“Hate crimes are crimes committed against the most personal parts of people’s identity and the things they can’t change about themselves: their race, their gender, their ethnicity, their sexual orientation, their disability, their gender identity. The things they have to use to confront the world on a day-to-day basis all the time, and that they don’t take off at night when they go to sleep. These are things that are a core part of every individual. Adding a professional category isn’t that.”

Apart from that, there is the argument that police deaths themselves remain at a low level, and have done so for the last few years. Simply put, the Blue Lives Matter is just unnecessary, it tackles a whole different issue (that of police deaths) and latching it onto the #BlackLivesMatter movement undermines the struggle for equal rights that the black community has historically had to fight for. Black Lives Matter started as a response to the killings of Walter Scott, Michael Brown, Laquan McDonald – all instances where police were acquitted for violent shootings on unarmed, young, black men.

There are several other theories that draw links to why police violence towards young, black men has been on the rise, including implicit racial bias, historical marginalisation of communities and the police warrior complex. In its own terms, the Black Lives Matter movement is a “is an ideological and political intervention in a world where Black lives are systematically and intentionally targeted for demise.  It is an affirmation of Black folks’ contributions to this society, our humanity, and our resilience in the face of deadly oppression.” It outlines the right to self-determination and is considerably wider in scope. It expands to matters of disability, sexual orientation and gender and at the core of it is a peaceful movement for identity, diversity and dignity.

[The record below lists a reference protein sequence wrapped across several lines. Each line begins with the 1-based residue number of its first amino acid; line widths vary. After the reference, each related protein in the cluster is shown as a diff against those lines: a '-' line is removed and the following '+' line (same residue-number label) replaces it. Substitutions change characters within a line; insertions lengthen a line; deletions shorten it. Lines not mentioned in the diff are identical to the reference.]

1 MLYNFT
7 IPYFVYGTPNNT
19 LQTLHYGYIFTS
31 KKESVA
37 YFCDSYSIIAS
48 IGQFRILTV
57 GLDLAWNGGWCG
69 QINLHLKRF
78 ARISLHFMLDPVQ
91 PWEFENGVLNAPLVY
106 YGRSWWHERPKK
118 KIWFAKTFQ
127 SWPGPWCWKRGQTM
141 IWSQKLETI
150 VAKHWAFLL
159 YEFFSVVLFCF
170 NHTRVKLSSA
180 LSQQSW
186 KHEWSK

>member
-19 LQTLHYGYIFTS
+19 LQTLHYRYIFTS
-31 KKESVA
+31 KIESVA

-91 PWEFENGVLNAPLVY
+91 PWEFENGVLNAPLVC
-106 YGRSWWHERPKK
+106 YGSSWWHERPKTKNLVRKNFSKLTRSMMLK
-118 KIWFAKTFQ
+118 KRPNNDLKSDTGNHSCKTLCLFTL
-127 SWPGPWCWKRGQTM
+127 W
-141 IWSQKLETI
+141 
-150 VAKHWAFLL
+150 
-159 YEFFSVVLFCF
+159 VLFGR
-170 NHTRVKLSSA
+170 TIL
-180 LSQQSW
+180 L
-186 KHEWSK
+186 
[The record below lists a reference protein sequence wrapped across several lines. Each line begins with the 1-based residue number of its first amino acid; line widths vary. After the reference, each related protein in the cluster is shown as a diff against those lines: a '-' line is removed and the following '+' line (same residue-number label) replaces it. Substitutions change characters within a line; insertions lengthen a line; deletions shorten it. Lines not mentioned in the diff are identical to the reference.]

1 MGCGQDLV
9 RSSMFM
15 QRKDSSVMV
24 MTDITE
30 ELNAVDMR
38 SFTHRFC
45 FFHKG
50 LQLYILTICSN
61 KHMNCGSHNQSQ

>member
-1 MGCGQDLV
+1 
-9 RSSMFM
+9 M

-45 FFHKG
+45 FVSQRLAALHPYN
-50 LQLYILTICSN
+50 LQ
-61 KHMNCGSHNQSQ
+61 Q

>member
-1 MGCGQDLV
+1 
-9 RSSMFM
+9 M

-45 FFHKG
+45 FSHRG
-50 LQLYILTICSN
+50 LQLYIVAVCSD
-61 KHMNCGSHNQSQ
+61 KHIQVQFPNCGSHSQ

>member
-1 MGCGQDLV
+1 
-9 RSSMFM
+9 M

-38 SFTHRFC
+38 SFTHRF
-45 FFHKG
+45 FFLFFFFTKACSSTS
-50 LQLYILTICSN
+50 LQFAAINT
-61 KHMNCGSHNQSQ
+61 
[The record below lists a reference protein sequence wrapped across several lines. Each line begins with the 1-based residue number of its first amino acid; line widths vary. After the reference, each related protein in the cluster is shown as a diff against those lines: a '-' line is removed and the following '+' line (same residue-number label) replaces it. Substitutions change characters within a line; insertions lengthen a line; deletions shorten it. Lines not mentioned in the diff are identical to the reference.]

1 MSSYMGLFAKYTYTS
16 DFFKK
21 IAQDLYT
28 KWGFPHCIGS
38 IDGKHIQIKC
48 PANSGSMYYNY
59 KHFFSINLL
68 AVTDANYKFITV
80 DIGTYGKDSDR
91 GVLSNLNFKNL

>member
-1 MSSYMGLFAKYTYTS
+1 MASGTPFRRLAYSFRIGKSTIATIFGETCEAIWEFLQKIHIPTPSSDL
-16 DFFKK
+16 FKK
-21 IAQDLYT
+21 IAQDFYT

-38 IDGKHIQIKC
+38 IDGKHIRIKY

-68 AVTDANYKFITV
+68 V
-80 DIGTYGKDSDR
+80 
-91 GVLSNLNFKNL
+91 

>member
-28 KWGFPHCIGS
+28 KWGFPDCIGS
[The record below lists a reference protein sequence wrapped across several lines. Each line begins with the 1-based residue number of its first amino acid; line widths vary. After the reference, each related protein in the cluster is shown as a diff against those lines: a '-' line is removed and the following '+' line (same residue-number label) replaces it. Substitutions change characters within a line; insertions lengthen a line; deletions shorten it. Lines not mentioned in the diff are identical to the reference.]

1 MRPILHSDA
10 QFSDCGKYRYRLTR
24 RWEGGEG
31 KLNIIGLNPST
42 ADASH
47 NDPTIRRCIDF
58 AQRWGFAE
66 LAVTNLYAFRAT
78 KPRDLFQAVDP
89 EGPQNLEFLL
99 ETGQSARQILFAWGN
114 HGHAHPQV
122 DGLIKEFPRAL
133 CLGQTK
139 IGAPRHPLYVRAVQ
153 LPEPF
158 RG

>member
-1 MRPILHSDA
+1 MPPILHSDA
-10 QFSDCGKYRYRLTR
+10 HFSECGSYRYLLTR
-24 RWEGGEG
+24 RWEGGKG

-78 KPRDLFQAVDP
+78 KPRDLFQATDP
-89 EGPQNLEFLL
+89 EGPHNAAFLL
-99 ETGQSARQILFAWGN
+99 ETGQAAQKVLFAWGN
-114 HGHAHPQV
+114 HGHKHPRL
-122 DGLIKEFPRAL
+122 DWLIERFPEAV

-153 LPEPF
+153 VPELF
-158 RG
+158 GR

Protecting black rights, preventing violent crimes and ensuring safer commutes is something everyone wants – but creating a bill to protect policemen may hardly be the solution. In fact, it distracts from the focus of the Black Lives Matter movement. As the events of the last month demonstrate, peaceful protests getting out of hand have the ability to undermine the ideals which it stands for.

The challenge remains in drafting polciy that accounts for police brutality and ensures effective counter measures of reducing violent crime in the first place. As Allison Padilla-Goodman of the Anti-Defamation League explains, “Louisiana’s hate crime bill, before this Blue Lives Matter piece, was actually a pretty good bill… and still our reporting numbers were nine [hate crimes] in the last year. Many other states either don’t have a bill at all or have very incomplete bills. And that’s on our politicians for sure.”

Image: Jonathan Bachman / Reuters